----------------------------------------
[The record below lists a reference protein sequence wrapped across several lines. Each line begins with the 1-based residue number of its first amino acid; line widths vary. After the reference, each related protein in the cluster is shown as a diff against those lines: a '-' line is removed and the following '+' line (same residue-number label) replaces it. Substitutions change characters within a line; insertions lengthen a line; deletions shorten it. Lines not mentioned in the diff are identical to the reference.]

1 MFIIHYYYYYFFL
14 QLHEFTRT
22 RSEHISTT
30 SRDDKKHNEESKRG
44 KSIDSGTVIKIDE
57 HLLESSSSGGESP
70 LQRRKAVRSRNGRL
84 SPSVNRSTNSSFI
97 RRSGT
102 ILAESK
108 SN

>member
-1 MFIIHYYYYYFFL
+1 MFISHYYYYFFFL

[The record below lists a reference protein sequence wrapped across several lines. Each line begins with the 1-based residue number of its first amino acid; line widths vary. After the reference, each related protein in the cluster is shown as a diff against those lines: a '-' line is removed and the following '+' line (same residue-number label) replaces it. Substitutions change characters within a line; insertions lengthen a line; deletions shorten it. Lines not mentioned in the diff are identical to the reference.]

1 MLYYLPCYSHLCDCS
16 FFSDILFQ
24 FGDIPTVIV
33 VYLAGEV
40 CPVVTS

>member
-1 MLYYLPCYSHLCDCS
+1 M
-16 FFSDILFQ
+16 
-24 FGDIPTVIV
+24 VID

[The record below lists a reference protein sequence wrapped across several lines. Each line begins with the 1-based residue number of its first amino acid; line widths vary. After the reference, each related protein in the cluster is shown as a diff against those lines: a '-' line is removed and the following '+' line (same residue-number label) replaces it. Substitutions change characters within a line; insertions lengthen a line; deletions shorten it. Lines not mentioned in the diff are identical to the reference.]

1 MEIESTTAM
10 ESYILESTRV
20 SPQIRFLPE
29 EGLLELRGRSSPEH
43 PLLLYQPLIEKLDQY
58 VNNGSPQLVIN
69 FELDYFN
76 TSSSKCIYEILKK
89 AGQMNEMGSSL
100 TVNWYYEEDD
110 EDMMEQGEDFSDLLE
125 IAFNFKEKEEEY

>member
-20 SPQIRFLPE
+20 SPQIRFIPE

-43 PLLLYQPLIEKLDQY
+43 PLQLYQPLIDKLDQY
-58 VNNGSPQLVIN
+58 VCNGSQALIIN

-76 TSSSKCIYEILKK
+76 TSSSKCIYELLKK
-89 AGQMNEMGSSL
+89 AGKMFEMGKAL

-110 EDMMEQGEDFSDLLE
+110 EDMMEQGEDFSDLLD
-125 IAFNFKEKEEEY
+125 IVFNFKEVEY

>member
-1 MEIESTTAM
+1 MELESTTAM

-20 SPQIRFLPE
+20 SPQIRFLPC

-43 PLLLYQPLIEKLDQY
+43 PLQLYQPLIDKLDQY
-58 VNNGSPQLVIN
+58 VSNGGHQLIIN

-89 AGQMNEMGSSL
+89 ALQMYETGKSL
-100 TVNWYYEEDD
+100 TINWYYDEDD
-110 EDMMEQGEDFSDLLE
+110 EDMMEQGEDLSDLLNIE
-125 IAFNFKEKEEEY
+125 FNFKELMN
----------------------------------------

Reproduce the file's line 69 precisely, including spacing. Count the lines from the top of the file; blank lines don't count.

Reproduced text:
+100 TINWYYDEDD